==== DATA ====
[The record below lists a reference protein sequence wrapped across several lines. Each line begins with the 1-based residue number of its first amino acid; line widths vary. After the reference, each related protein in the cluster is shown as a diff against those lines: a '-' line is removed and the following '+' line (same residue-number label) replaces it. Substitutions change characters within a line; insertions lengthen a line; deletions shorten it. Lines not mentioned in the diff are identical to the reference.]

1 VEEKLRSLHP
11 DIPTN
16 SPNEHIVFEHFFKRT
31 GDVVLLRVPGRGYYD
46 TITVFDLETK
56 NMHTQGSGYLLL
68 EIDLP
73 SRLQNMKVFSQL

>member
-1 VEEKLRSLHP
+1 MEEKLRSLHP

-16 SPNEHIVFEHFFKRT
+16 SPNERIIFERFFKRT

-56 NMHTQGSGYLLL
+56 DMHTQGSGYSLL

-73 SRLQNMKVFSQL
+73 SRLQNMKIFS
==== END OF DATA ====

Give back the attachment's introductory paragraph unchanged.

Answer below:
[The record below lists a reference protein sequence wrapped across several lines. Each line begins with the 1-based residue number of its first amino acid; line widths vary. After the reference, each related protein in the cluster is shown as a diff against those lines: a '-' line is removed and the following '+' line (same residue-number label) replaces it. Substitutions change characters within a line; insertions lengthen a line; deletions shorten it. Lines not mentioned in the diff are identical to the reference.]